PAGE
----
- The majority of theatres had already made hard decisions to cancel performances and other activities. Eighty-eight percent of participants had cancelled performances that had already been scheduled to take place and/or were scheduled to take place in the coming weeks, 58% had already cancelled education programs, and 38% had already cancelled their annual gala.
- Revenue losses will be substantial. Theatres are not only losing income from ticket sales but also from other revenue streams such as rentals and investment income, and their usual fundraising efforts are severely compromised. In respondents’ earliest projections, the lost revenue through June 2020 totals nearly $120 million. As stay-at-home orders have extended and expanded, the true lost revenue will no doubt prove to be much greater for those theatres and for the field as a whole. TCG estimates that for the larger universe of U.S. professional not-for-profit theatres (1,855 theatres per TCG’s Theatre Facts 2018), total revenue loss through June 2020 alone will exceed $500 million.
- Theatres need immediate and ongoing relief and support. With limited cash and no revenue, many theatres are fearful about the survival of their organizations. They need flexibility in the use of existing grants and significant additional support from the government, foundations, corporations, and individuals both for the short-term and beyond. Theatres are concerned about the pressure on the funding community, since every arena is being affected by the pandemic, and they worry about where the arts will fall in funding priorities.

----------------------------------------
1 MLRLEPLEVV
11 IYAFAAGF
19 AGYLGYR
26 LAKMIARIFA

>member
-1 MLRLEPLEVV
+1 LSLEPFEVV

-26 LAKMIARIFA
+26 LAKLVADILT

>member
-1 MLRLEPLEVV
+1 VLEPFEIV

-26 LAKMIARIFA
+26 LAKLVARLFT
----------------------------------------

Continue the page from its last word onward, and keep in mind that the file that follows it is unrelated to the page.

TCG argues that these “losses will have a dire financial effect on individual theatres and, in turn, on their communities and the U.S. economy as a whole.” Fair enough. We are then informed that “TCG joined a partnership of more than 40 national arts and culture organizations in sending a new slate of policy recommendations to Congress on Monday, April 21. The recommendations urge the federal government to do more to support the arts sector as funding is exhausted for programs created under the CARES Act.”
“Theatres have been working hard to apply for Payroll Protection Program relief through the SBA as well as other forms of federal relief, but the severity of the crisis has outpaced the relief that is available,” said Laurie Baskin, director of research, policy, and collective action, TCG. “So, in addition to working to access relief and fundraise in their communities, theatre leaders are also contacting their elected officials in record numbers to tell their stories of COVID-19 impact.”
Understandably, no mention in the report is made of a real life debacle that centered on Washington, DC’s Kennedy Center for the Arts. According to Noah Schaffer, “tucked into the $2 trillion stimulus bill was $25 million earmarked for the DC arts complex. By comparison, the entire National Endowment for Arts, which provides grants for thousands of arts groups nationwide, was only allotted $75 million, at a time when every art organization has had to close its doors or cancel its season.” These shenanigans are symptomatic of business as usual: political/economic muscle means that some theaters impacted by COVID-19 will receive a lot more love than others.